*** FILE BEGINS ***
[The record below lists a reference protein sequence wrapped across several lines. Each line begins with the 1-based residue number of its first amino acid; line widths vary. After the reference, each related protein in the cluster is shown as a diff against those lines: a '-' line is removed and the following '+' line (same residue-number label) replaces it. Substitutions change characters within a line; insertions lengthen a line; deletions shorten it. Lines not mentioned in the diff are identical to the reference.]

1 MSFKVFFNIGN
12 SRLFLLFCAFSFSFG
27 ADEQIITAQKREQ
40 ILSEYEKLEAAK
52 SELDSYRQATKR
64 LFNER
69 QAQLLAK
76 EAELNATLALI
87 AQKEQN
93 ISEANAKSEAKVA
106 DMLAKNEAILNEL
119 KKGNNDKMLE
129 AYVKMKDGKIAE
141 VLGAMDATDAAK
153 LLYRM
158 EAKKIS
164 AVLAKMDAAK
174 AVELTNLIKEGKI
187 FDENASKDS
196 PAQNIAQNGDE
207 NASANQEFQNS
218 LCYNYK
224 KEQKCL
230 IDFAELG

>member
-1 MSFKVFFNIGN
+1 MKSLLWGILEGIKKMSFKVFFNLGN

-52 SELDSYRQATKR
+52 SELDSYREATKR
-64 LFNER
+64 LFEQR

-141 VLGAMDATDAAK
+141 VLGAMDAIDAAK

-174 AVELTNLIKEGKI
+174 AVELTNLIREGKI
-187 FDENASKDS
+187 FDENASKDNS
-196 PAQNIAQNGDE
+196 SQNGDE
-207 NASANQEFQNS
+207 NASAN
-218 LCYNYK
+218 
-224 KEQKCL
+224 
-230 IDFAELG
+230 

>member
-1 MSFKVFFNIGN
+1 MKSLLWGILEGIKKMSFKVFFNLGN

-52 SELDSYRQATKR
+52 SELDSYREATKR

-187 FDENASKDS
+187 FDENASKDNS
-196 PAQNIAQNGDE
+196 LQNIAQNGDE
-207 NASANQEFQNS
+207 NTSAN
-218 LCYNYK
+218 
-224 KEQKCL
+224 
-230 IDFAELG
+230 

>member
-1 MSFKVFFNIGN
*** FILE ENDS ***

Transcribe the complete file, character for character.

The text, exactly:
[The record below lists a reference protein sequence wrapped across several lines. Each line begins with the 1-based residue number of its first amino acid; line widths vary. After the reference, each related protein in the cluster is shown as a diff against those lines: a '-' line is removed and the following '+' line (same residue-number label) replaces it. Substitutions change characters within a line; insertions lengthen a line; deletions shorten it. Lines not mentioned in the diff are identical to the reference.]

1 MSFKVFFNIGN
12 SRLFLLFCAFSFSFG
27 ADEQIITAQKREQ
40 ILSEYEKLEAAK
52 SELDSYRQATKR
64 LFNER
69 QAQLLAK
76 EAELNATLALI
87 AQKEQN
93 ISEANAKSEAKVA
106 DMLAKNEAILNEL
119 KKGNNDKMLE
129 AYVKMKDGKIAE
141 VLGAMDATDAAK
153 LLYRM
158 EAKKIS
164 AVLAKMDAAK
174 AVELTNLIKEGKI
187 FDENASKDS
196 PAQNIAQNGDE
207 NASANQEFQNS
218 LCYNYK
224 KEQKCL
230 IDFAELG

>member
-1 MSFKVFFNIGN
+1 MKSLLWGILEGIKKMSFKVFFNLGN

-52 SELDSYRQATKR
+52 SELDSYREATKR
-64 LFNER
+64 LFEQR

-141 VLGAMDATDAAK
+141 VLGAMDAIDAAK

-174 AVELTNLIKEGKI
+174 AVELTNLIREGKI
-187 FDENASKDS
+187 FDENASKDNS
-196 PAQNIAQNGDE
+196 SQNGDE
-207 NASANQEFQNS
+207 NASAN
-218 LCYNYK
+218 
-224 KEQKCL
+224 
-230 IDFAELG
+230 

>member
-1 MSFKVFFNIGN
+1 MKSLLWGILEGIKKMSFKVFFNLGN

-52 SELDSYRQATKR
+52 SELDSYREATKR

-187 FDENASKDS
+187 FDENASKDNS
-196 PAQNIAQNGDE
+196 LQNIAQNGDE
-207 NASANQEFQNS
+207 NTSAN
-218 LCYNYK
+218 
-224 KEQKCL
+224 
-230 IDFAELG
+230 

>member
-1 MSFKVFFNIGN